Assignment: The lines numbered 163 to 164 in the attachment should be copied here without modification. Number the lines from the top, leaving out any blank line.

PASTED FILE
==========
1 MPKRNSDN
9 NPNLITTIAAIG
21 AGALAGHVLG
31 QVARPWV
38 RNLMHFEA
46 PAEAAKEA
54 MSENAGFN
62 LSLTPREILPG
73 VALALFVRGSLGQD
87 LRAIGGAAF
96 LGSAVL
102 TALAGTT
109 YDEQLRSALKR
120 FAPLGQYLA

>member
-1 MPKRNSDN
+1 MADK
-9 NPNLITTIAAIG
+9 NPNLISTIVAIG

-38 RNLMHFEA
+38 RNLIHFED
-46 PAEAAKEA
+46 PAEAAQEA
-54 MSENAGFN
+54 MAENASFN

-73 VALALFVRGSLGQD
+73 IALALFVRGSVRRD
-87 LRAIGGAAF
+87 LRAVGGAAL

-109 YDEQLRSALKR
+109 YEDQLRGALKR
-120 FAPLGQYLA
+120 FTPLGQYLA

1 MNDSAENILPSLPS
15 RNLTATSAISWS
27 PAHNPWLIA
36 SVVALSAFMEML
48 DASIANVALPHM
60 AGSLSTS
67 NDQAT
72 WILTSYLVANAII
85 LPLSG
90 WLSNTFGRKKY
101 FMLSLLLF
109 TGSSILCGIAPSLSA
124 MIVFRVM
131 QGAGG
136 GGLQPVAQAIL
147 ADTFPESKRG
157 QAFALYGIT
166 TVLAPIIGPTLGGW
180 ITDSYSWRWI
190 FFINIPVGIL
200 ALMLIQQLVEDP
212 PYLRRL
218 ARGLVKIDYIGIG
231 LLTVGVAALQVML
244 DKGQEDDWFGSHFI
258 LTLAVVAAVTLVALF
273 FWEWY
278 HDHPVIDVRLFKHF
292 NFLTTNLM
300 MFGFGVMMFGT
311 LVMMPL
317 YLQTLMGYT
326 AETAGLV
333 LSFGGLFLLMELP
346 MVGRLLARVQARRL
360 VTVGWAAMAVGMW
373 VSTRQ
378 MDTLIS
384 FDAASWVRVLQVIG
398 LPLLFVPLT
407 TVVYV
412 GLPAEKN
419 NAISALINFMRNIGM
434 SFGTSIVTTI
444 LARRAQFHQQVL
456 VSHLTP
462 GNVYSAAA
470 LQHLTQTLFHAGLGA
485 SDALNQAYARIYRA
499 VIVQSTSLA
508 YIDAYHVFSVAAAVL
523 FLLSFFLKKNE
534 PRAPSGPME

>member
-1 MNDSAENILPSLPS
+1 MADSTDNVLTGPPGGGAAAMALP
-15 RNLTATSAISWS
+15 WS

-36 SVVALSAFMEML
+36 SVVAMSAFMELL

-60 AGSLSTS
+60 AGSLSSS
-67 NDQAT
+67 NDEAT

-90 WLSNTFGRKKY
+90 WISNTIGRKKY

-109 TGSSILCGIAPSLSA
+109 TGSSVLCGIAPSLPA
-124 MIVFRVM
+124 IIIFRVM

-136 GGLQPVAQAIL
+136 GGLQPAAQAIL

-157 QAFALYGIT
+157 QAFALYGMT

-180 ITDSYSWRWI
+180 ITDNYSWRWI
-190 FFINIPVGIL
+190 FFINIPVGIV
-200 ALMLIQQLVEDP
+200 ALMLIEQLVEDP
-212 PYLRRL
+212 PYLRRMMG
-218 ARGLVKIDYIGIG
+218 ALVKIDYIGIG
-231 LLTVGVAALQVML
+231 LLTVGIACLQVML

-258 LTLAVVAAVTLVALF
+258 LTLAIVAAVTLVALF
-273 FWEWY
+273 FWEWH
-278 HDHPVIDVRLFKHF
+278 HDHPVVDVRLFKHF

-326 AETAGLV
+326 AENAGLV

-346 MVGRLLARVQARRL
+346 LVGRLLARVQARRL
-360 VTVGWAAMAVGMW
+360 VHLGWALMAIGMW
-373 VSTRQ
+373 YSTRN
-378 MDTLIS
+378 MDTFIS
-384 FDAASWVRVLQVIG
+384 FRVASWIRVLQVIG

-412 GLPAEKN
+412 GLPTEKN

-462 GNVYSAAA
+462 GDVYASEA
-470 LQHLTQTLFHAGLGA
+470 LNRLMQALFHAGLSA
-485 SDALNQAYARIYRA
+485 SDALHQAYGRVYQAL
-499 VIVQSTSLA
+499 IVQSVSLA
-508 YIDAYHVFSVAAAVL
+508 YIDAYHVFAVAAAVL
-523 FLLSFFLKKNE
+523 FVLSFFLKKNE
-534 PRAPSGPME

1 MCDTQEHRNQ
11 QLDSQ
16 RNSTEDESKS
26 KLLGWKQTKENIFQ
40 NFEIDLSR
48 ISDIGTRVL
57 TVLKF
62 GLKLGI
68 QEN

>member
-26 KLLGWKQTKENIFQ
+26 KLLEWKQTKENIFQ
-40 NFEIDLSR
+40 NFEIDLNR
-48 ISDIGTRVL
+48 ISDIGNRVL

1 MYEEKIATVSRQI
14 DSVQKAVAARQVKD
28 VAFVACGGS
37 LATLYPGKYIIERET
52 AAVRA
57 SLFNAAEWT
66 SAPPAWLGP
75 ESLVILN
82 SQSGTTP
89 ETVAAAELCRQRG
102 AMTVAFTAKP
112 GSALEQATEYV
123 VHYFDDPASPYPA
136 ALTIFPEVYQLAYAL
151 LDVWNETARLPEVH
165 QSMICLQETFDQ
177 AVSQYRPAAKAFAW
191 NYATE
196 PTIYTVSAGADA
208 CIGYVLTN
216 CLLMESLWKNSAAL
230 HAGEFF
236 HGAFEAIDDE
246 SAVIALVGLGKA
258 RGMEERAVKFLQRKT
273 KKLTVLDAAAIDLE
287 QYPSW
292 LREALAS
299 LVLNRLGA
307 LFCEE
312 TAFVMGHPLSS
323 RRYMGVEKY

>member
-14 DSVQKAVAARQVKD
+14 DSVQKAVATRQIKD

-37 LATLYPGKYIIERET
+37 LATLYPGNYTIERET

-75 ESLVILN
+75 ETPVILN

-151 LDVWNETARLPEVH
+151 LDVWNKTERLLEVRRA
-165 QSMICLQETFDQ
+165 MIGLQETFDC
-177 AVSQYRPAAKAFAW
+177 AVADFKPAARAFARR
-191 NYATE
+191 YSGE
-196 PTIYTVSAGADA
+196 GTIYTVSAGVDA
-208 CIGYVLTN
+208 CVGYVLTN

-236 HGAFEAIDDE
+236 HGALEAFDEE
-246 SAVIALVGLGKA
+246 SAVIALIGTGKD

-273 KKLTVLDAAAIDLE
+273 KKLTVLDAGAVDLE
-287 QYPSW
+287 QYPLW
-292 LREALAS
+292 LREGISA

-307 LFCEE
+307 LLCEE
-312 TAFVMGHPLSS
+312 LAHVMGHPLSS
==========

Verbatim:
-26 KLLGWKQTKENIFQ
+26 KLLEWKQTKENIFQ